Open In App
Related Articles

How to Fix TypeError: ‘NoneType’ object is not iterable in Python

Improve
Improve
Improve
Like Article
Like
Save Article
Save
Report issue
Report

Python is a popular and versatile programming language, but like any other language, it can throw errors that can be frustrating to debug. One of the common errors that developers encounter is the “TypeError: ‘NoneType’ object is not iterable.” In this article, we will explore various scenarios where this error can occur and provide practical solutions to help you tackle it effectively.

Understanding the Error: NoneType’ object is not Iterable

The error message “TypeError: ‘NoneType’ object is not iterable” in Python typically occurs when you try to iterate over an object that has a value of None. This error is raised because None is not iterable, meaning you cannot loop through it like you can with lists, tuples, or other iterable objects.

syntax: TypeError: ‘NoneType’ object is not iterable

Causes of “TypeError: ‘NoneType’ object is not iterable”

  • Missing Return Statement
  • Invalid API Response
  • Iterating over a variable with the value None
  • None Type error in Classes
  • Lambda Functions and NoneType error

Missing Return Statement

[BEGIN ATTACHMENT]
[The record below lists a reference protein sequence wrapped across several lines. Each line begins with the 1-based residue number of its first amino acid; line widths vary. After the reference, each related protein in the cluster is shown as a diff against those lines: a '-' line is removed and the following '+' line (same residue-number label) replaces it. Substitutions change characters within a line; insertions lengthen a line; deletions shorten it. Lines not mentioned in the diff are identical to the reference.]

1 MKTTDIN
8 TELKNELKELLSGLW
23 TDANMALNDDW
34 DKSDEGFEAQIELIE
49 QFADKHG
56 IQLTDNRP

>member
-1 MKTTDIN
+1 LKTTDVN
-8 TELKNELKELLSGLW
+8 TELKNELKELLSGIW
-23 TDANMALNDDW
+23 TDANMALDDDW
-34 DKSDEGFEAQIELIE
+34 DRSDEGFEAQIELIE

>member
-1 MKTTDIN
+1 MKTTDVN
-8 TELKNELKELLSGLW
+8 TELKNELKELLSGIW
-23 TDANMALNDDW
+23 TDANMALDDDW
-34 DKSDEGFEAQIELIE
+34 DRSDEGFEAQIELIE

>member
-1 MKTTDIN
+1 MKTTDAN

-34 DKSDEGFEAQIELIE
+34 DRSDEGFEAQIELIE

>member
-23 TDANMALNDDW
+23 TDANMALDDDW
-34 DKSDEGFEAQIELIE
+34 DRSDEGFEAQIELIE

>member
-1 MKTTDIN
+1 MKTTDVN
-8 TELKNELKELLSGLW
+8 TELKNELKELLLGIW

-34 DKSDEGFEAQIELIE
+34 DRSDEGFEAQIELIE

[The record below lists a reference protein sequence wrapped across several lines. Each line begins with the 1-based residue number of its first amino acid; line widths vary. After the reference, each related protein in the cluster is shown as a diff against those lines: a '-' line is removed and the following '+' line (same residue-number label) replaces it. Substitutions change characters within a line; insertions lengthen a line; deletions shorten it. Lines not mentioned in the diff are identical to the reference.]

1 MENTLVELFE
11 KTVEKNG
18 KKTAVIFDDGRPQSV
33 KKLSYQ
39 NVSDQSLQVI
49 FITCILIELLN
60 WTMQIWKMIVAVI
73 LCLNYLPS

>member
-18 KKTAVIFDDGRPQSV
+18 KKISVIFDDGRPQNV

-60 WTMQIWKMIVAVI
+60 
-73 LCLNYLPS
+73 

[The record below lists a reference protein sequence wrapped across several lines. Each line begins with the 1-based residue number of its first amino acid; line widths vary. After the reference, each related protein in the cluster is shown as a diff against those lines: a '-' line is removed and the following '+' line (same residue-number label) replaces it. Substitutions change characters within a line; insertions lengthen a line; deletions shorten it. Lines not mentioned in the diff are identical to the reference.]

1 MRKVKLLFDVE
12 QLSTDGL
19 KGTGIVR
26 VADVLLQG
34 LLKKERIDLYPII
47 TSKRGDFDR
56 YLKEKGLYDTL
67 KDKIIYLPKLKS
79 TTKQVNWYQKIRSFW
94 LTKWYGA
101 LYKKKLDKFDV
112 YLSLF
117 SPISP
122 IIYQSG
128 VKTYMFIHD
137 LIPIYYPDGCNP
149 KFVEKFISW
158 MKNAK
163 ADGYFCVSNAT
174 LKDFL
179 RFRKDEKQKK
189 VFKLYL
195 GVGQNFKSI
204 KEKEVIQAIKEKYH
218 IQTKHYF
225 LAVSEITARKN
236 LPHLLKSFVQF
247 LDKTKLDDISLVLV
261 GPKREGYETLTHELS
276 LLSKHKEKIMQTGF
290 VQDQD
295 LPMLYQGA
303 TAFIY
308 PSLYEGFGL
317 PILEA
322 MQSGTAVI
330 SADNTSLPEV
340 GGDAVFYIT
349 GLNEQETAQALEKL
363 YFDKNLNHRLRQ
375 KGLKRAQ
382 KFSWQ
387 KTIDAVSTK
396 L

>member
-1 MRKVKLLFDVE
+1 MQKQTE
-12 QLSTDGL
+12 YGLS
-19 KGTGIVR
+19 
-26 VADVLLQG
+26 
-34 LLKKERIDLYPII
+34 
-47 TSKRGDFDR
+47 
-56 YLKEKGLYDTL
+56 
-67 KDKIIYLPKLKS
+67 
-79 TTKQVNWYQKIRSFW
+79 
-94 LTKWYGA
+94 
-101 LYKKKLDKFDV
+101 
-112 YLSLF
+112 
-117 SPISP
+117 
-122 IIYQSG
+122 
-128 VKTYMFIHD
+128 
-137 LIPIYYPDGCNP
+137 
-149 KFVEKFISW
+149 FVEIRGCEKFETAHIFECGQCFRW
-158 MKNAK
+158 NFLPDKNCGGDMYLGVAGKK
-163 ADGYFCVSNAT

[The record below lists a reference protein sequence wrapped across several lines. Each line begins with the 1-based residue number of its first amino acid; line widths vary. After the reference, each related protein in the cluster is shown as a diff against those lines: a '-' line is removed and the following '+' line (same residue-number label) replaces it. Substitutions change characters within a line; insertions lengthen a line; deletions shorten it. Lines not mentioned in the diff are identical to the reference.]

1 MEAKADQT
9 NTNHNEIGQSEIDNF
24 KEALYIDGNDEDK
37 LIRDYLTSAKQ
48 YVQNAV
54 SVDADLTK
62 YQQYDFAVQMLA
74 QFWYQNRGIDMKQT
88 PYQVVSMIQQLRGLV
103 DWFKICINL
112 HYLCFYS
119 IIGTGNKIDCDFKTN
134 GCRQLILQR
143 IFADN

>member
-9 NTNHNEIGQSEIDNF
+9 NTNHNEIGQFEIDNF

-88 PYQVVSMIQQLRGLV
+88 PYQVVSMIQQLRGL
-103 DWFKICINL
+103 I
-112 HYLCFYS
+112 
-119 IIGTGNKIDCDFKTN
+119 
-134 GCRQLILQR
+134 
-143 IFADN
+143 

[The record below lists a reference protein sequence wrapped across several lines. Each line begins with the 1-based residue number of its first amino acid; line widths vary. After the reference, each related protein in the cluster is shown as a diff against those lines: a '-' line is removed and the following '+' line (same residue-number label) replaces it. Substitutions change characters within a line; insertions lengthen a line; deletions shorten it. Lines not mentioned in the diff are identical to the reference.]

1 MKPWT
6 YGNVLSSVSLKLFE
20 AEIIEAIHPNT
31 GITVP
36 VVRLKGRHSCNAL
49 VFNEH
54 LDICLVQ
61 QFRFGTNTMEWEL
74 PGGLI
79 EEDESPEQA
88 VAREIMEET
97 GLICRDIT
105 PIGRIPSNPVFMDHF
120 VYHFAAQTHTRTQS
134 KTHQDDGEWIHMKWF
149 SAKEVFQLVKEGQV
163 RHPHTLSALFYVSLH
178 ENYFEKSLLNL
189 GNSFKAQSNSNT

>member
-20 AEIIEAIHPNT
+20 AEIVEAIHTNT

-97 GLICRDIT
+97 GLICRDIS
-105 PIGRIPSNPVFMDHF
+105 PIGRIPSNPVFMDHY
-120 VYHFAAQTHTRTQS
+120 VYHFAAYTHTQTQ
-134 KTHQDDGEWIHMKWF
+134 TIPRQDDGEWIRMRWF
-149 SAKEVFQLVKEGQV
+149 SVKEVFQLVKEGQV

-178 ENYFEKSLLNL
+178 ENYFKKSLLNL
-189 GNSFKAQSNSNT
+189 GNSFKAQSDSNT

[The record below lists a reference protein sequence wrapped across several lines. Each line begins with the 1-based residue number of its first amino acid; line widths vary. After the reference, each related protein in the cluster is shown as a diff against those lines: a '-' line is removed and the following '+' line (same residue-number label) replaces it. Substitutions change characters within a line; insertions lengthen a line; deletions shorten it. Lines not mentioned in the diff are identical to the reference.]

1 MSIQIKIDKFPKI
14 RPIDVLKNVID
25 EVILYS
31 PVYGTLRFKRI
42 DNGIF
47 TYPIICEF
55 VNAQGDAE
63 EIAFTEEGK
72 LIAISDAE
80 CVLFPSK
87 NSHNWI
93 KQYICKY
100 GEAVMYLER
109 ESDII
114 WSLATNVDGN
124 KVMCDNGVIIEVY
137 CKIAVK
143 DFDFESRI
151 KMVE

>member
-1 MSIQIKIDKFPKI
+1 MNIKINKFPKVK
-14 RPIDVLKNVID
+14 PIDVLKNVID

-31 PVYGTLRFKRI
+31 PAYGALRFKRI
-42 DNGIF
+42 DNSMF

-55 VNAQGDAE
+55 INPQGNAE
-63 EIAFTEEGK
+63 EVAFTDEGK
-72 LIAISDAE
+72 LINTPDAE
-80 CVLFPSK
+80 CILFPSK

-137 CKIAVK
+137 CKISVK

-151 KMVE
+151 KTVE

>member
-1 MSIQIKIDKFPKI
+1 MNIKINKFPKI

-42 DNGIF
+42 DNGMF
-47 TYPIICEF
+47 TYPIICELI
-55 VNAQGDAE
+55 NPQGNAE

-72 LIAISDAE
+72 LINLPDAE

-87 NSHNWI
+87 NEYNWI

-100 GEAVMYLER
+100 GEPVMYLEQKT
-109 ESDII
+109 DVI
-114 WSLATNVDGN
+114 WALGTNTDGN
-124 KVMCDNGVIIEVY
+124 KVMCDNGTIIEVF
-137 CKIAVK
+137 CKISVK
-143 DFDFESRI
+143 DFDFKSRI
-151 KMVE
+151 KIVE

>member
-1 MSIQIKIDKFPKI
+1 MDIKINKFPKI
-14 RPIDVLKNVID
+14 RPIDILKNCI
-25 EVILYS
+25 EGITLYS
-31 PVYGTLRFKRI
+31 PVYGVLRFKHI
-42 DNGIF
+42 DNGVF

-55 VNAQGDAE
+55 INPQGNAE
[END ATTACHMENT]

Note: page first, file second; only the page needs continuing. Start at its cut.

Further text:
One of the most common scenarios leading to this error is a missing return statement in a function. Let’s say we have a function that’s supposed to return a list of numbers, but we forget to include a return statement:

Python3

def generate_numbers():
    numbers = [1, 2, 3, 4, 5]
    # Missing return statement
 
result = generate_numbers()
for num in result:
    print(num)

                    

Output

---------------------------------------------------------------------------
TypeError                                 Traceback (most recent call last)
c:\Users\practice.ipynb Cell 1 line 6
      3     # Missing return statement
      5 result = generate_numbers()
----> 6 for num in result:
      7     print(num)
TypeError: 'NoneType' object is not iterable

In this case, ‘generate_numbers()’ doesn’t return anything, which means it returns None. When we try to iterate over result, we’ll encounter the ‘TypeError’ because we can’t iterate over None.

Solution: Ensure Proper Return

To fix this error, make sure our function returns the expected value. In this example, we should add a return statement to ‘generate_numbers()’:

Python3

def generate_numbers():
    numbers = [1, 2, 3, 4, 5]
    return numbers
 
result = generate_numbers()
for num in result:
    print(num)

                    

Output

1
2
3
4
5

Now, generate_numbers() returns a list of numbers, and the error is resolved.